Also, following publication of the new Council Recommendation of 30th October 2020[2], on 8th June 2021, Spain passed the Plan Garantía Juvenil Plus (Youth Guarantee Plus Plan) 2021-2027 for decent work for young people[3]. The Plan consist of 69 measures to create quality jobs with decent conditions, including personalized guidance to promote an active search for work, training, access to employment opportunities, equal opportunities, entrepreneurship and improved management. The Plan is in the process of being implemented.


On 30th April 2021, the government of Spain published the “Recovery, Transformation and Resilience Plan”, a key instrument that will guide the channeling European funds to rebuilt the country after the Covid-19 crisis. Component 23 of the Plan, New public policies for a dynamic, resilient and inclusive labour market, focuses on investments on Youth Employment (C23.I01) through a series of interventions targeting young people (aged 16 to 30 years old), including:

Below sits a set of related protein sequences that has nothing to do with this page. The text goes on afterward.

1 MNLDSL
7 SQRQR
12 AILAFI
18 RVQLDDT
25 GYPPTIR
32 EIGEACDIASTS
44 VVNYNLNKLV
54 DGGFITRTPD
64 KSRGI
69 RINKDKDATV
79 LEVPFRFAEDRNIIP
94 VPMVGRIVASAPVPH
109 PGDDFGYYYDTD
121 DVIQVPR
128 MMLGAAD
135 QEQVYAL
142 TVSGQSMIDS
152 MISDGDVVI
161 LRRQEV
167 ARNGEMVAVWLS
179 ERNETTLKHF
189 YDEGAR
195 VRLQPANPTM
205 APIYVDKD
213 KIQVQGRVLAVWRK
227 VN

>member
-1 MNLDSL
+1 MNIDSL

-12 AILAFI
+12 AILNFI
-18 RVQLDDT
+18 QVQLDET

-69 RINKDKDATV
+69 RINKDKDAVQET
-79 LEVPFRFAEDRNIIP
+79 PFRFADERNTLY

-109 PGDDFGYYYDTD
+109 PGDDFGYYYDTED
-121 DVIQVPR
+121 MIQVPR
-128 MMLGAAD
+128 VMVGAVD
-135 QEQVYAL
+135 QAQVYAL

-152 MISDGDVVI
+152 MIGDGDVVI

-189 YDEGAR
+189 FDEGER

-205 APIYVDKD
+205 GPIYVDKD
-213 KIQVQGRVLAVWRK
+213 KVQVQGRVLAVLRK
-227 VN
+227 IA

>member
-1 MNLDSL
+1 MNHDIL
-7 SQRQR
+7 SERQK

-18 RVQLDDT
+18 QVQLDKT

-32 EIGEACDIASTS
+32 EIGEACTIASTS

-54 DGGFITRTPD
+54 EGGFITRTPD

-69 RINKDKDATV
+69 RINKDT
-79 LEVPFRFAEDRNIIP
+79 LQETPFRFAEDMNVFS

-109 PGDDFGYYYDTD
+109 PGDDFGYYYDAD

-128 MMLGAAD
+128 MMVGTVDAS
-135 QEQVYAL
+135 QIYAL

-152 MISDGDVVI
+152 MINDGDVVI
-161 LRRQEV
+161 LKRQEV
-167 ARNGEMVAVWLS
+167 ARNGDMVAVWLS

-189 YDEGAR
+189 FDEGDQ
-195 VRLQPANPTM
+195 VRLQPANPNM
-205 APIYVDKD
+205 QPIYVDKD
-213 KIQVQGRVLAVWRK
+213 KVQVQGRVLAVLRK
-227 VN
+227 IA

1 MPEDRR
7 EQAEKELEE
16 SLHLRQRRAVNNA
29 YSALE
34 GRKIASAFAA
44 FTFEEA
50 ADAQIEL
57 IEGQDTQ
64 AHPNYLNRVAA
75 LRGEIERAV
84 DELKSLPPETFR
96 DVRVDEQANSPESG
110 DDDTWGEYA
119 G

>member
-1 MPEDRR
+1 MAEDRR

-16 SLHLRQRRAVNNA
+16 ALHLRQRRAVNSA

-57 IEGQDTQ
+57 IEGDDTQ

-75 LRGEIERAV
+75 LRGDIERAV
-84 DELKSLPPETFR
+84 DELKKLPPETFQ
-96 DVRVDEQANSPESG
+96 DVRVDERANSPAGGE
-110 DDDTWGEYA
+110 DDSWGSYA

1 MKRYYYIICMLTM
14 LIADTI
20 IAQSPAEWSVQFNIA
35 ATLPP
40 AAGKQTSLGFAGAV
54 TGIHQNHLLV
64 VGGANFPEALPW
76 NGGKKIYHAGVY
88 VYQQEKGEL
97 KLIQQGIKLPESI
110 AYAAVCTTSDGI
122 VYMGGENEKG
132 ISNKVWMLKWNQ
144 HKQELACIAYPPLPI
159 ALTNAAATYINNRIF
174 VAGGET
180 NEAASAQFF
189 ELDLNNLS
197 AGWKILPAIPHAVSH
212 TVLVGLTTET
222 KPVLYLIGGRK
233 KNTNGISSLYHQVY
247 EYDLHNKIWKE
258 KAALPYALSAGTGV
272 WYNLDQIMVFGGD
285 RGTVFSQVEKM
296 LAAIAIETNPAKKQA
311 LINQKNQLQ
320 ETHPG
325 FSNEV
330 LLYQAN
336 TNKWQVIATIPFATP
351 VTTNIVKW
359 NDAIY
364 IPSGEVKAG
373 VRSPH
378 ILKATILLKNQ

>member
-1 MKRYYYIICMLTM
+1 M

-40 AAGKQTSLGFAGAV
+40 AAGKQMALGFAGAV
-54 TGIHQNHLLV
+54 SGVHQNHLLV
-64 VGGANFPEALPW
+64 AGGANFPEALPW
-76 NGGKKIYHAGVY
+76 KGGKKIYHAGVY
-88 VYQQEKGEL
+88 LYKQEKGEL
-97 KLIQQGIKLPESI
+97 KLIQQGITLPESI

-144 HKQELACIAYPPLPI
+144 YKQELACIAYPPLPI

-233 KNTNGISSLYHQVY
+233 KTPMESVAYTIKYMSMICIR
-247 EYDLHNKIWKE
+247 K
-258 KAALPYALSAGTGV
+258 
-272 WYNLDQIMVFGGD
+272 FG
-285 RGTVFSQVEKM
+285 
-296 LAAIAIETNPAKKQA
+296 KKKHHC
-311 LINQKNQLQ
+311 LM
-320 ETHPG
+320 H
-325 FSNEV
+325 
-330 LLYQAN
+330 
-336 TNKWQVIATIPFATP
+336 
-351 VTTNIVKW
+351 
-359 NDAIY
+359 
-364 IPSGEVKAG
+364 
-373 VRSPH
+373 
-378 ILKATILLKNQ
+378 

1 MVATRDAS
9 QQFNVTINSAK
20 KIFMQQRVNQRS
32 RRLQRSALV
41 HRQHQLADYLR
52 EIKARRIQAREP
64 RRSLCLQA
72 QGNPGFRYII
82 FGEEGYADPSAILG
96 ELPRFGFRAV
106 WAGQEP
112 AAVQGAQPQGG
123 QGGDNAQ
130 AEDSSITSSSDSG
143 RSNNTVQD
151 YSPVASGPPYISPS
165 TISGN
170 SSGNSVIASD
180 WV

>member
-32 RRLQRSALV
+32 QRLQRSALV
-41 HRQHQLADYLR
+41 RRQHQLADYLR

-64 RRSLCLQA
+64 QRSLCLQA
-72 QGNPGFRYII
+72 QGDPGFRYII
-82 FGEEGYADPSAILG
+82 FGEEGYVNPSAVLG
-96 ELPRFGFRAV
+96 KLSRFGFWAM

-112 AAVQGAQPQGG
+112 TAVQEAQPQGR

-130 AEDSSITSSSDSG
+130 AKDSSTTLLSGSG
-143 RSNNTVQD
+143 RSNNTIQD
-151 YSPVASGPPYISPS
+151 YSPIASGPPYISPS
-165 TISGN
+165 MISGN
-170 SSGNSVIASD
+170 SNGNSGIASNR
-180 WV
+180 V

• Programa investigo (I Research Programme): seeks to hire unemployed young people registered as job seekers for research and innovation initiatives.


  • Programa TándEM (Tandem Programme in National Public Sector Entities): provides training in alternation with employment for young people with no qualifications. It aims to facilitate labour market insertion through professional training.


  • Primera experiencia professional en las admisnitraciones públicas (First work experience in public administration): aims at hiring unemployed persons between 16 and 30 years of age by different branches of government through the training contract for acquiring practical professional experience.


Finally, to comply with the reforms identified in the aforementioned Recovery, Transformation & Resilience Plan, the Royal Decree-Law 32/2021[4] was passed in December. It amends specific provisions of the Statute of workers Rights to reduce job precariousness and over-use of temporary employment.


Among other issues, it prioritizes permanent contracts, restricts fixed-term contracts to specific cases (with an explicit qualifying cause), and stipulates that fixed-discontinuous contracts can be used for work related to seasonal or seasonal productive activities or those with know periods of execution.